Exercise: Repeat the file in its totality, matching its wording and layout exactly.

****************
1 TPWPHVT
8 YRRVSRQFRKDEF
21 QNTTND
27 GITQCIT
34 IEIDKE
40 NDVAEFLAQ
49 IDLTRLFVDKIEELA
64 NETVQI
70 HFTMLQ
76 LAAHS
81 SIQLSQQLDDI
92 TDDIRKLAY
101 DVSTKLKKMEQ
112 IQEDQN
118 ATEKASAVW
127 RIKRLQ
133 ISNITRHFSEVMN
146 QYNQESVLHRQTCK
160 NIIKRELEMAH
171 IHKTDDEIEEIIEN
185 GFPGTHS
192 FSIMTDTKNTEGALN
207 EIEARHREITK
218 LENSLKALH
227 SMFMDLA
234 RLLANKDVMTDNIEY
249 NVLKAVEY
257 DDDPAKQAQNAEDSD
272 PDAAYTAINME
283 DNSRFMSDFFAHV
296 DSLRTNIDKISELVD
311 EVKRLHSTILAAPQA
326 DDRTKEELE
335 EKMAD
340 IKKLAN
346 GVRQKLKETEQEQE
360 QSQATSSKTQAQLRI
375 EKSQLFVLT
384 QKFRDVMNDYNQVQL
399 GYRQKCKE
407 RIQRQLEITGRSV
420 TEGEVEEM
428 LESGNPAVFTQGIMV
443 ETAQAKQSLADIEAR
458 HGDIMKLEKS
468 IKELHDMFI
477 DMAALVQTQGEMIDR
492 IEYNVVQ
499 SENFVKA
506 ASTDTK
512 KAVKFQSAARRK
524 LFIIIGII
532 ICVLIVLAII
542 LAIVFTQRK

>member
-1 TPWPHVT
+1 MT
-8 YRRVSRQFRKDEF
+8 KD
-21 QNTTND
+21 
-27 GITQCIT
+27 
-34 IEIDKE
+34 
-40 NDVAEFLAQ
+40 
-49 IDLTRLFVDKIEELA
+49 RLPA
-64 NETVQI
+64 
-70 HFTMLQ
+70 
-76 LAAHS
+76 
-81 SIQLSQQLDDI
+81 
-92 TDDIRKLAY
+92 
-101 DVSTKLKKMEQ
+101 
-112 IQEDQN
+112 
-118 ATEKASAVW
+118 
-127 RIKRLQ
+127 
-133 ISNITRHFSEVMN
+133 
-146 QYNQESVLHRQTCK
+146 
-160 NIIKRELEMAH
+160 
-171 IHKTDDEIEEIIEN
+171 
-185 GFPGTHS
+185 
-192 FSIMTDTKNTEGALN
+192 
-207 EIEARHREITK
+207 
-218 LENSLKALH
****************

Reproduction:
1 TPWPHVT
8 YRRVSRQFRKDEF
21 QNTTND
27 GITQCIT
34 IEIDKE
40 NDVAEFLAQ
49 IDLTRLFVDKIEELA
64 NETVQI
70 HFTMLQ
76 LAAHS
81 SIQLSQQLDDI
92 TDDIRKLAY
101 DVSTKLKKMEQ
112 IQEDQN
118 ATEKASAVW
127 RIKRLQ
133 ISNITRHFSEVMN
146 QYNQESVLHRQTCK
160 NIIKRELEMAH
171 IHKTDDEIEEIIEN
185 GFPGTHS
192 FSIMTDTKNTEGALN
207 EIEARHREITK
218 LENSLKALH
227 SMFMDLA
234 RLLANKDVMTDNIEY
249 NVLKAVEY
257 DDDPAKQAQNAEDSD
272 PDAAYTAINME
283 DNSRFMSDFFAHV
296 DSLRTNIDKISELVD
311 EVKRLHSTILAAPQA
326 DDRTKEELE
335 EKMAD
340 IKKLAN
346 GVRQKLKETEQEQE
360 QSQATSSKTQAQLRI
375 EKSQLFVLT
384 QKFRDVMNDYNQVQL
399 GYRQKCKE
407 RIQRQLEITGRSV
420 TEGEVEEM
428 LESGNPAVFTQGIMV
443 ETAQAKQSLADIEAR
458 HGDIMKLEKS
468 IKELHDMFI
477 DMAALVQTQGEMIDR
492 IEYNVVQ
499 SENFVKA
506 ASTDTK
512 KAVKFQSAARRK
524 LFIIIGII
532 ICVLIVLAII
542 LAIVFTQRK

>member
-1 TPWPHVT
+1 MT
-8 YRRVSRQFRKDEF
+8 KD
-21 QNTTND
+21 
-27 GITQCIT
+27 
-34 IEIDKE
+34 
-40 NDVAEFLAQ
+40 
-49 IDLTRLFVDKIEELA
+49 RLPA
-64 NETVQI
+64 
-70 HFTMLQ
+70 
-76 LAAHS
+76 
-81 SIQLSQQLDDI
+81 
-92 TDDIRKLAY
+92 
-101 DVSTKLKKMEQ
+101 
-112 IQEDQN
+112 
-118 ATEKASAVW
+118 
-127 RIKRLQ
+127 
-133 ISNITRHFSEVMN
+133 
-146 QYNQESVLHRQTCK
+146 
-160 NIIKRELEMAH
+160 
-171 IHKTDDEIEEIIEN
+171 
-185 GFPGTHS
+185 
-192 FSIMTDTKNTEGALN
+192 
-207 EIEARHREITK
+207 
-218 LENSLKALH